There is comfort in a checklist.
Even though I’m not a particularly organized person, I’ve got to admit that it’s nice to know what’s expected of me. Whether it’s a job description, an agenda for a meeting, or a short to-do list, it’s always preferable to have some parameters so that I’m not just making furtive stabs in the dark.
But for me, checklists have a bit of a dark side. Sometimes, they reach beyond the boundaries of a helpful tool and become a type of prison. A shame-filled evidence of how much we’re not accomplishing.
Whether you’re prone to jump on the hamster wheel and chase down the unattainable goal of perfection, or more like me, and find yourself laying down on the hamster wheel and being trampled by the more motivated hamsters, you’ve probably experienced the shame of not achieving all that you feel you ought.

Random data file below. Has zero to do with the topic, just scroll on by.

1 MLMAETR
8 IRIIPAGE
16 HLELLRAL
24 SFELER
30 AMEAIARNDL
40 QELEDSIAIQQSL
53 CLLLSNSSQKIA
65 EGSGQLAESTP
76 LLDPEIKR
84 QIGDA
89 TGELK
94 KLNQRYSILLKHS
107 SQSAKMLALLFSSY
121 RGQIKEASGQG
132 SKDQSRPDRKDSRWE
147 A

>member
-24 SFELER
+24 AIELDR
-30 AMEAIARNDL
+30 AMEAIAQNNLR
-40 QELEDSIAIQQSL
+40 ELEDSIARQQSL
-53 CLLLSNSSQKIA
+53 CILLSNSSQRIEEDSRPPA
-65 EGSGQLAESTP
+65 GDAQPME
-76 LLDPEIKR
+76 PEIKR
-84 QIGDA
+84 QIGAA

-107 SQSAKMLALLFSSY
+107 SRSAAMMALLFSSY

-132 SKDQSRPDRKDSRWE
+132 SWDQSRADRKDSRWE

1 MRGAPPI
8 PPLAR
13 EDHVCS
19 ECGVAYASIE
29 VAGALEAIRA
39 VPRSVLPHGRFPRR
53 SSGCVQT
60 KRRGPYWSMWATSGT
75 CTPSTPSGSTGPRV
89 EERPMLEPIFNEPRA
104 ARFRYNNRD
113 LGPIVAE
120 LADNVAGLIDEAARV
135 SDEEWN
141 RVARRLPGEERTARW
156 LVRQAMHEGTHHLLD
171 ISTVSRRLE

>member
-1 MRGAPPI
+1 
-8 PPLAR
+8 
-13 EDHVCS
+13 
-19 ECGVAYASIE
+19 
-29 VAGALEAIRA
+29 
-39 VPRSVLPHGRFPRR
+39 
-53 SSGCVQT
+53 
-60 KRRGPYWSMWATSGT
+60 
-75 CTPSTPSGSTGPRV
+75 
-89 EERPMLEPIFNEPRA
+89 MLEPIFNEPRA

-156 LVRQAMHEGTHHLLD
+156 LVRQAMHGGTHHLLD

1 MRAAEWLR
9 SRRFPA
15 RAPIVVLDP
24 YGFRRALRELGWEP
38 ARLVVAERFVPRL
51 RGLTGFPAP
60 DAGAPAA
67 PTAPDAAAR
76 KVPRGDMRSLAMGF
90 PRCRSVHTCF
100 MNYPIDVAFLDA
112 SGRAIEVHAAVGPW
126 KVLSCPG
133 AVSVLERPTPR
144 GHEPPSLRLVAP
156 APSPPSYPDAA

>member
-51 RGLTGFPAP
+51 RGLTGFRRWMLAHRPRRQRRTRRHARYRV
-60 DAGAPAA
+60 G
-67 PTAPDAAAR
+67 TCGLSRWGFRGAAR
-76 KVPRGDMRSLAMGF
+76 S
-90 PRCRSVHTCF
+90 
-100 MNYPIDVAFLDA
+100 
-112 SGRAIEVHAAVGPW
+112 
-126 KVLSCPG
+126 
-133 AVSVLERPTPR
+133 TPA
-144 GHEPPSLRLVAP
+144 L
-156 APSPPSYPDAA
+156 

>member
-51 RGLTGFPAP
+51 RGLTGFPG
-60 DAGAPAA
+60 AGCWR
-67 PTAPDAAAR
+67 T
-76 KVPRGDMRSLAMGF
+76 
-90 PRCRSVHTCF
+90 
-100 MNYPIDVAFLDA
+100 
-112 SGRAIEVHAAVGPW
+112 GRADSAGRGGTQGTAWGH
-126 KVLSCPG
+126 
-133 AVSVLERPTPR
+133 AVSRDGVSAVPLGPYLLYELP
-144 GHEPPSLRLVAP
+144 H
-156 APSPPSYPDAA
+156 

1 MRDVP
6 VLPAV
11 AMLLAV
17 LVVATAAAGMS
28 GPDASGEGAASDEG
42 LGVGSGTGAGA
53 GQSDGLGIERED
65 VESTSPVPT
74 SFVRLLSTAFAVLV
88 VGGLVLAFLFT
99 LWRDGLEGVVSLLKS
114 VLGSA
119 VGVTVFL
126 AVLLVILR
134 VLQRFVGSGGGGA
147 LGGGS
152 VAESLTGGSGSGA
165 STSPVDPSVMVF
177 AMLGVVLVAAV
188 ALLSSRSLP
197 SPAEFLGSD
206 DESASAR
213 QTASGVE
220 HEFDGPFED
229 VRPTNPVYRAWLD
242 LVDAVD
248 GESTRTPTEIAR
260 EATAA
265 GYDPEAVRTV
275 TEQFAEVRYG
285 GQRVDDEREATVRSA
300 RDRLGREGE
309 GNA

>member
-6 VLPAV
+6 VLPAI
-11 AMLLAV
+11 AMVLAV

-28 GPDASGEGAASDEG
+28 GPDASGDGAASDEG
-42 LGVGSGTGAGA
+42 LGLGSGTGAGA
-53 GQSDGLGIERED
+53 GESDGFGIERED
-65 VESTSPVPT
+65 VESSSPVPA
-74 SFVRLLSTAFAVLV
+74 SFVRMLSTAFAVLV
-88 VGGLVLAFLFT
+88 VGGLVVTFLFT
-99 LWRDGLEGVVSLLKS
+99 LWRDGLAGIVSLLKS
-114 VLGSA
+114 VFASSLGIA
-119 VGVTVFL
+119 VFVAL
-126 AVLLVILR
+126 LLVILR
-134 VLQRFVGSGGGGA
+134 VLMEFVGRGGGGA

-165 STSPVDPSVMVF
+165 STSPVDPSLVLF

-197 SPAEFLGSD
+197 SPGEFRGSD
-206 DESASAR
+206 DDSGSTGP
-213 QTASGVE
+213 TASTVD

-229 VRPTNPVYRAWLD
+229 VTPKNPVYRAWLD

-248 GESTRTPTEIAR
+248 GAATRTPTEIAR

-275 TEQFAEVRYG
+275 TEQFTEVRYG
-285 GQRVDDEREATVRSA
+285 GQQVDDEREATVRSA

Especially if you’re a woman.
That’s not to say that men don’t have a proclivity towards shame-filled checklists. They do. But I’m more intimately acquainted with the woman-list — I’ve made it before and checked it twice.
The list I’m most familiar with is Proverbs 31. There have been innumerable Bible studies, books, talks, and motivational posters that proclaim this woman to be the pinnacle of biblical femininity. Those few verses have become the ultimate checklist, particularly if we’ve adopted a view of the Bible that cages biblical womanhood in just a few short verses.
I’ve referenced Proverbs 31 a few times before, but it bears mentioning again.
As Wendy Alsup explains in “Is The Bible Good For Women,” the Proverbs 31 woman isn’t a daily standard we must rise to.
We need to understand how to read and apply this genre in order to fully appreciate and understand Proverbs 31. This will free us from the misguided way this chapter is sometimes used to demoralize women with often unattainable standards.
Proverbs is a book of wisdom, which we generally understand — until we get to that last chapter.